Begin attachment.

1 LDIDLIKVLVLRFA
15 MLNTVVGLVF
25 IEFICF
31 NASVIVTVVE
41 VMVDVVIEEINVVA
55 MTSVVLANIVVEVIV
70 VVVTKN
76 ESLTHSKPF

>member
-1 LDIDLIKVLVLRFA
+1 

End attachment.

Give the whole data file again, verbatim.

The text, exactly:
1 LDIDLIKVLVLRFA
15 MLNTVVGLVF
25 IEFICF
31 NASVIVTVVE
41 VMVDVVIEEINVVA
55 MTSVVLANIVVEVIV
70 VVVTKN
76 ESLTHSKPF

>member
-1 LDIDLIKVLVLRFA
+1 